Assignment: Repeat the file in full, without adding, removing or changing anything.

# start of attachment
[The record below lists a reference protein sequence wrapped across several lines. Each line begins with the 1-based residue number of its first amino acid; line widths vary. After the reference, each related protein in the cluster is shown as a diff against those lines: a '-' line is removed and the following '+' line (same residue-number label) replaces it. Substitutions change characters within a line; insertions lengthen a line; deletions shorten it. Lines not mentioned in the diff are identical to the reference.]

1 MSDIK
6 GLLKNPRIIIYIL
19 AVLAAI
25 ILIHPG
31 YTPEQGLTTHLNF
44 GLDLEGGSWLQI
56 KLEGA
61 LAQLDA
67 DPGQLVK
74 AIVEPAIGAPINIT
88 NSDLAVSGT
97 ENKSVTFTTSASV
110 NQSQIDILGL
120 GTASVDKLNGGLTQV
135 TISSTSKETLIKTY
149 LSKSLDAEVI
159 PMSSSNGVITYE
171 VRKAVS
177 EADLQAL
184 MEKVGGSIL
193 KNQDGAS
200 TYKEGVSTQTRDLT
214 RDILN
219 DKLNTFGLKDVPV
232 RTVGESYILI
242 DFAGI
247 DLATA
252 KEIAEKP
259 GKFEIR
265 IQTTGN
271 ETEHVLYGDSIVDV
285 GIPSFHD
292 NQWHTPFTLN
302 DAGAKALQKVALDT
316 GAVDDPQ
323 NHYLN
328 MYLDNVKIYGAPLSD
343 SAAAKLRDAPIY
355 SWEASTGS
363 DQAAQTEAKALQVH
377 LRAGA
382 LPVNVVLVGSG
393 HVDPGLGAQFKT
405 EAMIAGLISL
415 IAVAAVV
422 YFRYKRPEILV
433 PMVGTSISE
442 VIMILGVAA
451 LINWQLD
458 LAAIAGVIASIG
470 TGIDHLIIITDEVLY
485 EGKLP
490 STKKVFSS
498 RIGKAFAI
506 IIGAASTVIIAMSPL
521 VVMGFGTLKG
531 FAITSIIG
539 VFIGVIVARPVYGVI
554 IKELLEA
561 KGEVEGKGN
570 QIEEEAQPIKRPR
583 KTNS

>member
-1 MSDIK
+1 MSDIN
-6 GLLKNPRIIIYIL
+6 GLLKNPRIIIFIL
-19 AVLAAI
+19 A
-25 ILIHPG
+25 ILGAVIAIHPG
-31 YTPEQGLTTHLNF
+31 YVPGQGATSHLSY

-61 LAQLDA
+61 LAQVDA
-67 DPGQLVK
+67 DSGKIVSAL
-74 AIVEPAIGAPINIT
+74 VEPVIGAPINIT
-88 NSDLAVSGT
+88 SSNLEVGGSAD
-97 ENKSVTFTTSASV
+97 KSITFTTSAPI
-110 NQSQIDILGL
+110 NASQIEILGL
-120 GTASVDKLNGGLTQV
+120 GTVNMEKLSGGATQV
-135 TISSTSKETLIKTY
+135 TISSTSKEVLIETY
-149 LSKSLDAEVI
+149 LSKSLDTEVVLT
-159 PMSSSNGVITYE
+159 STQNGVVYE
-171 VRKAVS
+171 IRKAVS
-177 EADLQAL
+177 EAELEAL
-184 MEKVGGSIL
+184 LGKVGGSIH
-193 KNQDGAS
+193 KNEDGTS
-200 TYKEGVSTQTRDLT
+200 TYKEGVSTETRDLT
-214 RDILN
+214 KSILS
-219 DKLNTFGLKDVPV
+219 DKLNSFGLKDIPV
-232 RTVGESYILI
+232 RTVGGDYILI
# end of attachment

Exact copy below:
[The record below lists a reference protein sequence wrapped across several lines. Each line begins with the 1-based residue number of its first amino acid; line widths vary. After the reference, each related protein in the cluster is shown as a diff against those lines: a '-' line is removed and the following '+' line (same residue-number label) replaces it. Substitutions change characters within a line; insertions lengthen a line; deletions shorten it. Lines not mentioned in the diff are identical to the reference.]

1 MSDIK
6 GLLKNPRIIIYIL
19 AVLAAI
25 ILIHPG
31 YTPEQGLTTHLNF
44 GLDLEGGSWLQI
56 KLEGA
61 LAQLDA
67 DPGQLVK
74 AIVEPAIGAPINIT
88 NSDLAVSGT
97 ENKSVTFTTSASV
110 NQSQIDILGL
120 GTASVDKLNGGLTQV
135 TISSTSKETLIKTY
149 LSKSLDAEVI
159 PMSSSNGVITYE
171 VRKAVS
177 EADLQAL
184 MEKVGGSIL
193 KNQDGAS
200 TYKEGVSTQTRDLT
214 RDILN
219 DKLNTFGLKDVPV
232 RTVGESYILI
242 DFAGI
247 DLATA
252 KEIAEKP
259 GKFEIR
265 IQTTGN
271 ETEHVLYGDSIVDV
285 GIPSFHD
292 NQWHTPFTLN
302 DAGAKALQKVALDT
316 GAVDDPQ
323 NHYLN
328 MYLDNVKIYGAPLSD
343 SAAAKLRDAPIY
355 SWEASTGS
363 DQAAQTEAKALQVH
377 LRAGA
382 LPVNVVLVGSG
393 HVDPGLGAQFKT
405 EAMIAGLISL
415 IAVAAVV
422 YFRYKRPEILV
433 PMVGTSISE
442 VIMILGVAA
451 LINWQLD
458 LAAIAGVIASIG
470 TGIDHLIIITDEVLY
485 EGKLP
490 STKKVFSS
498 RIGKAFAI
506 IIGAASTVIIAMSPL
521 VVMGFGTLKG
531 FAITSIIG
539 VFIGVIVARPVYGVI
554 IKELLEA
561 KGEVEGKGN
570 QIEEEAQPIKRPR
583 KTNS

>member
-1 MSDIK
+1 MSDIN
-6 GLLKNPRIIIYIL
+6 GLLKNPRIIIFIL
-19 AVLAAI
+19 A
-25 ILIHPG
+25 ILGAVIAIHPG
-31 YTPEQGLTTHLNF
+31 YVPGQGATSHLSY

-61 LAQLDA
+61 LAQVDA
-67 DPGQLVK
+67 DSGKIVSAL
-74 AIVEPAIGAPINIT
+74 VEPVIGAPINIT
-88 NSDLAVSGT
+88 SSNLEVGGSAD
-97 ENKSVTFTTSASV
+97 KSITFTTSAPI
-110 NQSQIDILGL
+110 NASQIEILGL
-120 GTASVDKLNGGLTQV
+120 GTVNMEKLSGGATQV
-135 TISSTSKETLIKTY
+135 TISSTSKEVLIETY
-149 LSKSLDAEVI
+149 LSKSLDTEVVLT
-159 PMSSSNGVITYE
+159 STQNGVVYE
-171 VRKAVS
+171 IRKAVS
-177 EADLQAL
+177 EAELEAL
-184 MEKVGGSIL
+184 LGKVGGSIH
-193 KNQDGAS
+193 KNEDGTS
-200 TYKEGVSTQTRDLT
+200 TYKEGVSTETRDLT
-214 RDILN
+214 KSILS
-219 DKLNTFGLKDVPV
+219 DKLNSFGLKDIPV
-232 RTVGESYILI
+232 RTVGGDYILI